Hiking in the desert is always a learning experience, you can go to the same spot many times and it's never the same. The desert can quickly make you feel small and insignificant. The weather is very unpredictable, hot one minute and then extremely cold the next. One second there is no wind at all and the next minute you have to cover you face from getting exfoliated. That little bit of shade can make the temperature seem twenty degrees cooler. On the surface one tends to think it's the desert, there's no life here but the closer you look the more signs of life you see.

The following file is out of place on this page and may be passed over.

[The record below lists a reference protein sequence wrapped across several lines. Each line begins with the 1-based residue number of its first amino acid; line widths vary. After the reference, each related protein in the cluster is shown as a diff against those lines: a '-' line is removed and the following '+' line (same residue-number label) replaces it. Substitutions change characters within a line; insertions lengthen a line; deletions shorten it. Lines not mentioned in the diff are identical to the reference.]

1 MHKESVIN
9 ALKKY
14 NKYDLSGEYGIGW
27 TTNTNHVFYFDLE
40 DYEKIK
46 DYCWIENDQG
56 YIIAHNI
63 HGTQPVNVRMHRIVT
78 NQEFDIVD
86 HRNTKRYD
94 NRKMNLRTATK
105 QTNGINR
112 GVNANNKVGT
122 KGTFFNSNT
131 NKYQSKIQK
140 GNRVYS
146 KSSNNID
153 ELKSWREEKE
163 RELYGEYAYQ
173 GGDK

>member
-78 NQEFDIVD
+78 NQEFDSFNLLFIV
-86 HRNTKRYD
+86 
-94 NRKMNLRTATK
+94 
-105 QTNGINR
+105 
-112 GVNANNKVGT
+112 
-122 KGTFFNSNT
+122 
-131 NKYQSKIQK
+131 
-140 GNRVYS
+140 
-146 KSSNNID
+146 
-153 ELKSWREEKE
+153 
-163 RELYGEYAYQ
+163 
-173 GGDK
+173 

On a recent trip to Ocotillo Wells with a friend and fellow photographer, who used to be a geology major, we hiked an area he knew well. Along our hike my friend would point out different rock formations, mineral deposits and coral fossils. Yes I said coral fossils in the desert, I had to take a second to think about that. To make it even more mind bending and amazing he told me that a lot of them originated from the Atlantic Ocean, we were only 120 miles from the Pacific Ocean. The Earth is an amazing place, we need to take care of it for future generations to be able to explore and learn from.
Along our hike we climbed up a ridge to get a better view of where we wanted to go next. It was a very difficult hike (even more challenging going down), my feet still hurt but once we got to the top and received this view..... it was worth every precarious step!